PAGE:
It has been interesting to read the myriad of news reports regarding public opinion swirling around the Coronavirus vaccine. There are those who are completely against it, others who are tentative, and some that are scrambling to vaccination sites without hesitation. I'm sure my receiving the vaccine will be viewed by some as unwise while others will agree with my decision. I wonder if a similar public debate occurred back in 1942 when the influenza vaccine was introduced.
Wouldn't it be wonderful if we could have a vaccine to treat bad attitudes; poor judgments; racial discrimination; ageism; abuse; neglect; violence; and so many other ailments of society? Imagine... just walk into a clinic and pick out the vaccine you want in an effort to make the world a better place for yourself and others. I know that's not realistic and some who are reading this may choose to abandon this writing before reaching the end. I'm asking you to hold on for a little while longer, particularly if you're a Millennial (between the ages of 25 and 40).
Getting back to this thought of receiving a vaccination to treat bad attitudes, poor judgments, and more, I can tell you that such a vaccine does indeed exist. You don't have to get it by receiving a needle in your arm or swallowing a pill. You simply have to put your eyes on it, read it, and accept it into your heart. I guess that you can say it's a shot to the heart. I'm talking about reading God's Word -- the Bible. Many people have never put their faith in God and His Word, and they've avoided His "spiritual vaccination" to their personal detriment. I recently saw a video which featured a 20-something female saying that the Bible is only for "old white people." What a sad -- and lost -- statement for a young person to make!
The American Bible Society shared some unsettling trends in its annual "State of the Bible" survey. Bible skepticism is on the rise compared to previous years. Many are "too busy" to read the Bible despite its unprecedented availability -- even in app form where it can be read to you, or you can set a reminder to read through a reading plan. Sadly, the Bible generally sits on a shelf until a crisis. Most readers report that they are drawn to search it out for answers to life's questions, or when they are in need of comfort or answers for tough situations they may be facing. The survey also shows that not only are Millennials more likely to be skeptical toward Scripture, they are also less likely to read the Bible, less likely to own a Bible, and less likely to believe the Bible contains everything a person needs to know to live a meaningful life. Also, only 30 percent of Millennials believe that the Old and New Testaments are the Word of God. Given the increase in Millennials who don't believe the Bible is sacred, as well as the decrease in Bible awareness among Millennials, Bible skepticism will likely continue to rise.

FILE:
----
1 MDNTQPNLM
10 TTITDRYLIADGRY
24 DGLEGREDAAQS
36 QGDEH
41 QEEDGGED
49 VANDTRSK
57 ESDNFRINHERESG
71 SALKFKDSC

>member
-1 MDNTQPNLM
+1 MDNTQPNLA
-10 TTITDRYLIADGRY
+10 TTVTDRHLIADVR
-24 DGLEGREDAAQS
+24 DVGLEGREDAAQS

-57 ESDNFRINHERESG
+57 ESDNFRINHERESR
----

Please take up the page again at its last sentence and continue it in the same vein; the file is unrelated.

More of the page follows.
AARP (American Association of Retired People) asked a group of Millennials at what age a person is "old." Those responding generally considered 50 and over as "old." Since I just celebrated my 56th birthday, I would definitely be considered old by most of today's Millennials -- and, as mentioned, there are some Millennials who believe that the Bible is only for "old white people." It's sad to see that the Millennial generation has such a narrow focus on age and on the Bible. Before they know it, they'll be in that 50+ age demographic and perhaps once they have several difficult adult life experiences behind them they'll learn two things: that you're only old if you sit down and say you're old, and that the Bible is truly God's Word and offers far more than what their generation believes.
By the way, if you're a Millennial and have read this far you should know about Bjorn Suneson, a 73-year-old Swedish man who has run solo across the United States 7 times -- averaging about 30 miles per day pushing a support stroller of gear, food and water. Why does he do it? Because he likes learning about America, meeting Americans, and writing about the American culture for his global blog readers to enjoy. His first run across the U.S.A. occurred when he was 58 years old! Between the ages of 58 and 71 he ran 7 times across America for a distance of over 22,000 miles! Trust me, Millennials... age is just a number! Oh, and by the way, Bjorn is aiming to run across America again this year -- which would be his 8th crossing of the continent.
From Him, Through Him, For Him (Romans 11:36),
- United States in 2006 (3,260 miles solo in 108 days at age 41)
- Montana in 2008 (620 miles solo in 20 days at age 43)
- Alaska in 2009 (500 miles solo in 18 days at age 44)
- Germany in 2010 (500 miles solo in 21 days at age 45)
- The Mojave Desert in 2011 (506 miles solo in 17 days at age 46)
- Various Photos From Mileposts Gone By
- Students Worldwide Who Ran With Me Virtually
- Roadside Sights From My Running Adventures
- Some Cycling Moments From The Past